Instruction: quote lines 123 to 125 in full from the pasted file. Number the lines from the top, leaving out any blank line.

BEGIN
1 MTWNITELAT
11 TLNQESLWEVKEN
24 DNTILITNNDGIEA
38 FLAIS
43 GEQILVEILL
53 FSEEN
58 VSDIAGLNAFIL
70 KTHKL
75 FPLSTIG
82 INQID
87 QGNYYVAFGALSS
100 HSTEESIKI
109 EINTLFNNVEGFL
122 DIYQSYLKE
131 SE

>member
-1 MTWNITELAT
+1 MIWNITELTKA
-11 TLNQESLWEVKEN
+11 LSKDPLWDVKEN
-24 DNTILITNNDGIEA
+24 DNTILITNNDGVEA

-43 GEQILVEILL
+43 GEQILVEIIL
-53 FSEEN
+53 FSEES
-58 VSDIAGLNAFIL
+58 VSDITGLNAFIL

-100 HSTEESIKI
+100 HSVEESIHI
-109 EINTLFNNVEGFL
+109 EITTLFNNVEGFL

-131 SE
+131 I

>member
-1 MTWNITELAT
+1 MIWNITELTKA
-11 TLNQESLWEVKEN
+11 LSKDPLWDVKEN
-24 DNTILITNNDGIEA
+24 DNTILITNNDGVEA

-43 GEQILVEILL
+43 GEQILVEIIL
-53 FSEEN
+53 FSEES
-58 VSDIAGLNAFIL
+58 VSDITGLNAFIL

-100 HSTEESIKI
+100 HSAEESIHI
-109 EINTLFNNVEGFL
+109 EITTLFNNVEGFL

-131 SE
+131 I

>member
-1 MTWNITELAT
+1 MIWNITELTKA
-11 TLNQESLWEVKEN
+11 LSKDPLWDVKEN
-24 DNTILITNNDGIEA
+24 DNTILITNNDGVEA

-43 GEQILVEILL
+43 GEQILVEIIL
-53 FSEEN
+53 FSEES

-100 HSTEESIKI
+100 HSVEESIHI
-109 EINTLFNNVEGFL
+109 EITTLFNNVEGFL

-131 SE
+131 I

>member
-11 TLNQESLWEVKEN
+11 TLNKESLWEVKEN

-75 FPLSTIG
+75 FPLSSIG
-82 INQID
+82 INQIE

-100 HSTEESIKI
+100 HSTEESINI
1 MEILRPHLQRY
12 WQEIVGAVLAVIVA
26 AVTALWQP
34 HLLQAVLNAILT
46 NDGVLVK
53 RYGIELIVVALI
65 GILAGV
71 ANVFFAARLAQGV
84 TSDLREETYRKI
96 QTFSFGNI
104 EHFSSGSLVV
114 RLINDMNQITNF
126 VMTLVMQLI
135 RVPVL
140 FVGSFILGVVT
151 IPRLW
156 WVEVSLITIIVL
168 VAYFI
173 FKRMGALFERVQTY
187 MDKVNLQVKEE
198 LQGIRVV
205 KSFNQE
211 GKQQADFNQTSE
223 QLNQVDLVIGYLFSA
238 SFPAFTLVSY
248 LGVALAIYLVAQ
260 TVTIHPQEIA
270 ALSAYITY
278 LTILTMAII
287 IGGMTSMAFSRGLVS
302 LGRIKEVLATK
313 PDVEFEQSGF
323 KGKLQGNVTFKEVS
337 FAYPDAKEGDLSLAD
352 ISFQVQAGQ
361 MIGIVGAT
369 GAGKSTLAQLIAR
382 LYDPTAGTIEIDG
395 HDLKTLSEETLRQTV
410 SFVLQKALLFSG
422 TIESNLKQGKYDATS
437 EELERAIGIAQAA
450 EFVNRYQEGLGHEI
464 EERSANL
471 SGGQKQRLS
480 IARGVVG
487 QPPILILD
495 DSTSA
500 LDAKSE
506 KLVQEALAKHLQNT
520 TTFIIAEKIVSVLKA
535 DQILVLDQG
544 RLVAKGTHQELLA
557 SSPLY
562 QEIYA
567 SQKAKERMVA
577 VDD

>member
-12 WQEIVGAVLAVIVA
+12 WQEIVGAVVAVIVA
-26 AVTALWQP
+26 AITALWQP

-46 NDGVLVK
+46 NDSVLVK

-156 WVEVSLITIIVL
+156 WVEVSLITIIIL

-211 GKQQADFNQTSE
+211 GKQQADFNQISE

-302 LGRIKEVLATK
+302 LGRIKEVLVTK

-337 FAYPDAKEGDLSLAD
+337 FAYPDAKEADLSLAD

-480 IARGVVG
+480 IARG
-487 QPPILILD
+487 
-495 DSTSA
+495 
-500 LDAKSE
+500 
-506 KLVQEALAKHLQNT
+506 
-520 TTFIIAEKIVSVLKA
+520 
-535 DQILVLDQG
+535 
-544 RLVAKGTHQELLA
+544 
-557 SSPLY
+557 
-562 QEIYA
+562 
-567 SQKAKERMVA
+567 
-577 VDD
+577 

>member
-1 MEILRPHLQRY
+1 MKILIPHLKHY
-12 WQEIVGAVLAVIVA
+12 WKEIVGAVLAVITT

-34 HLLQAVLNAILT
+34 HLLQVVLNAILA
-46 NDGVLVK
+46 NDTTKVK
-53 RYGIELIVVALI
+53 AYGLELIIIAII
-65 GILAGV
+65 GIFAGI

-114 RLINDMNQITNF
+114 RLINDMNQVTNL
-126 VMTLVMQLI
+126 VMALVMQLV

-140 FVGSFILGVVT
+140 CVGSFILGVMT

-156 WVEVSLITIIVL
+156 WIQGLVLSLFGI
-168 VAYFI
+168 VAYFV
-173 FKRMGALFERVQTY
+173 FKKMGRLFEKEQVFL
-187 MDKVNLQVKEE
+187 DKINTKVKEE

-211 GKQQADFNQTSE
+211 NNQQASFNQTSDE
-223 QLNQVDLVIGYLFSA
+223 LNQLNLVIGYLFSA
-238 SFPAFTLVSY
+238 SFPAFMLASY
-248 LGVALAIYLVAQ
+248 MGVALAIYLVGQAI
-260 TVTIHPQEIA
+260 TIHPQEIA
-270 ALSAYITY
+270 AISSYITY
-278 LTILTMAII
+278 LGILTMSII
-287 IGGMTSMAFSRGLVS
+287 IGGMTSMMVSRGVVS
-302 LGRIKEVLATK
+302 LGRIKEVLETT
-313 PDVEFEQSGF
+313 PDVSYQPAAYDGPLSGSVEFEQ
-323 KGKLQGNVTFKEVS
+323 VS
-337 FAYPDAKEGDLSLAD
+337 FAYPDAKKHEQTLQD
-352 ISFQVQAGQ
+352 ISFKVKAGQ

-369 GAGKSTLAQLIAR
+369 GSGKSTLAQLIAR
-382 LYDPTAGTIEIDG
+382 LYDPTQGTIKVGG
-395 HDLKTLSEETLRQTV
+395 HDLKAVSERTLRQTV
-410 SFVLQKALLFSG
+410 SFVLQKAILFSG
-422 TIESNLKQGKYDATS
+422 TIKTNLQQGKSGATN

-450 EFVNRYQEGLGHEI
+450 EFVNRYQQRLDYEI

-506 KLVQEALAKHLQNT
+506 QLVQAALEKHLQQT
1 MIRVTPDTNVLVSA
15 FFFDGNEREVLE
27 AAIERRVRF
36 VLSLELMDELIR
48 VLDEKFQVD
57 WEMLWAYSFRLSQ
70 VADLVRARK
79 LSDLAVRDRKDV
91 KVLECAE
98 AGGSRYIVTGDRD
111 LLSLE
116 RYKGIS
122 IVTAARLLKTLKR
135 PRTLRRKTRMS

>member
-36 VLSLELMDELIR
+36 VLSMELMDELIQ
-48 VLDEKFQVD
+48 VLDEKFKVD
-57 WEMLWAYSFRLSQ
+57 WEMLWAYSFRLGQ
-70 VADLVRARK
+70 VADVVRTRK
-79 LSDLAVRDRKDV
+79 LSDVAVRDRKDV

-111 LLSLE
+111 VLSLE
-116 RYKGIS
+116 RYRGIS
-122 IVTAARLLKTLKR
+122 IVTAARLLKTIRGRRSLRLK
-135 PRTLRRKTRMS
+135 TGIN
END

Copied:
464 EERSANL
471 SGGQKQRLS
480 IARGVVG